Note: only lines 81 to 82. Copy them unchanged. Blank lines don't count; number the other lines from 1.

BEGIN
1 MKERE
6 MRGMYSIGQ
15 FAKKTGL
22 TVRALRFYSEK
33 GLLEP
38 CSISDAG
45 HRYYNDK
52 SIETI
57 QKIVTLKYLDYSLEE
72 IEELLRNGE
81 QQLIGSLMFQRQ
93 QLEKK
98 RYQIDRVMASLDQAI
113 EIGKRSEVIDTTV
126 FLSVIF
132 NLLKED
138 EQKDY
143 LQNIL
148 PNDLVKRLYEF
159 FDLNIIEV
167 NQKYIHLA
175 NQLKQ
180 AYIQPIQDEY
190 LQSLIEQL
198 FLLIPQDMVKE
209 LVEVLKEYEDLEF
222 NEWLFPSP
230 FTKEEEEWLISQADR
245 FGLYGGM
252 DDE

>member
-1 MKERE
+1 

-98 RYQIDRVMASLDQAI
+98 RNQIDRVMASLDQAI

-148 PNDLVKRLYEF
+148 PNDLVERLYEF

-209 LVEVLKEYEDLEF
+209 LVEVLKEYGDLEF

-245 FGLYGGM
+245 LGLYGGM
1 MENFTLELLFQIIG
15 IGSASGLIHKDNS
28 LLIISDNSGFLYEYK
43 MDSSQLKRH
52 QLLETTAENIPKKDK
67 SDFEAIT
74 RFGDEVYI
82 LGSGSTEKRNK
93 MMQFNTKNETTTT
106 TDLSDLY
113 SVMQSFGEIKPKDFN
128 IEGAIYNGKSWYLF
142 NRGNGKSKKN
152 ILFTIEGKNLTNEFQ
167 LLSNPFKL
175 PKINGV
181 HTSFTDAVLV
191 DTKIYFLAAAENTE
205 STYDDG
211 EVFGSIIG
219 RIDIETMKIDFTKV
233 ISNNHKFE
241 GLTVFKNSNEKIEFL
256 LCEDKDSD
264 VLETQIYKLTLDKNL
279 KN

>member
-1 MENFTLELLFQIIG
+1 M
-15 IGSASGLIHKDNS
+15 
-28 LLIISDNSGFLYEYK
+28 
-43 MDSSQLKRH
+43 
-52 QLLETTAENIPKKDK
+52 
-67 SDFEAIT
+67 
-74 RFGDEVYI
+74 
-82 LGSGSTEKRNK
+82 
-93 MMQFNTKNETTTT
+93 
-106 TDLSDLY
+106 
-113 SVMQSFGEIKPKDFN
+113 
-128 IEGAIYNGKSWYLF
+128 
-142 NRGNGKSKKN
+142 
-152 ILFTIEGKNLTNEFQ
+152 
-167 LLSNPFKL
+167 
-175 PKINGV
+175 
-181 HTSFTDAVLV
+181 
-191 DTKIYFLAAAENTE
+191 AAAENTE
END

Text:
-74 RFGDEVYI
+74 